Five years after co-founding The Paris Review, editor George Plimpton visited Ernest Hemingway at his suburban home in San Francisco de Paula, Havana. The year was 1958 and the interview was intended to be part of The Paris Review’s legendary “Writers At Work” series. The objective was to understand exactly how the great writers perfected their craft.
Apparently Plimpton had initially connected with Hemingway’s wife who informed him that Hemingway would be in Madrid for the bullfighting. Hemingway sent Plimpton an expletive-filled note but the interview was agreed to nevertheless. When the two met and the interview finally took place in Cuba, the transcript reveals Hemingway almost as a caricature of himself. At best he is terse and dismissive, at worst he is arrogant and pugilistic. Plimpton says: “… though a wonderful. raconteur, a man of rich humor, and possessed of an amazing fund of knowledge on subjects that interest him, Hemingway finds it difficult to talk about writing – not because he has few ideas on the subject, but rather because he feels so strongly that such ideas should remain unexpressed, that too be asked questions on them ‘spooks’ him (to use one of his favorite expressions) to the point where he is almost inarticulate” (37).
Despite Hemingway’s uninviting nature, Plimpton offers us a unique glimpse into Hemingway’s cluttered home, piled with old newspapers and eclectic books on a myriad of different subjects. We learn that he wrote while standing up, and that he meticulously tracked his word count each day. He also began with handwritten notes to himself before typewriting. He arose early each morning, when it was cool, and by mid-day he left his home with a walking stick to take a half-mile swim. he regarded visitors and the telephone as writing killers. On his days off Hemingway fished the Gulf Stream.
In the interview Plimpton asks penetrating, pointed questions but Hemingway, for the most part, simply refuses to take the bait. The conversation wanders from Hemingway’s daily writing habits, to his recollections of Paris in the 1920s, and the origins of his most celebrated short stories, to his journalistic bona fides at The Kansas City Star. At one point Plimpton shares an academic theory of The Sun Also Rises which Hemingway immediately disregards, deeming the author “screwy.” In addition Hemingway’s break with Gertrude Stein is made abundantly lucid -he claims she learned how to write dialogue from a certain book called The Sun Also Rises.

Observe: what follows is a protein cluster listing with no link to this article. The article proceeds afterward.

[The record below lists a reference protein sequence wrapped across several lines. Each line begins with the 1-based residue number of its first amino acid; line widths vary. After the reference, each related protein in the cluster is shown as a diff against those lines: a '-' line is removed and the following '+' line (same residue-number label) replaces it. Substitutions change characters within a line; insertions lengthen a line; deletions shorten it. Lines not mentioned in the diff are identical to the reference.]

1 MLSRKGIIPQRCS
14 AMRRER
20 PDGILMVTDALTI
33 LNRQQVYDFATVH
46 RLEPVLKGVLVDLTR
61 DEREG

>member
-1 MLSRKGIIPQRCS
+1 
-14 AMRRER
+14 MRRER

Throughout the interview Hemingway seems all too eager for it to end. For example when asked if he finds it easy to shift from one literary project to another Hemingway responds, “The fact that I am interrupting serious work to answer these questions proves that I am so stupid that I should be penalized severely. I will be. Don’t worry.”
However at the close of the interview Hemingway offers the following reflections on the nature of writing: “From things that have happened and from things as they exist and from ll things that you know and all those you cannot know, you make something trough your invention that is not a representation but a whole new thing that is truer than anything true and alive, and you make it alive, and if you make it well enough, you it immortality” (61).
This interview was a big win for the fledgling Paris Review, and today many of the Hemingway quotations in contemporary circulation stem from this interview.
For this reading I used The Paris Review Interviews, Volume I paperback edition.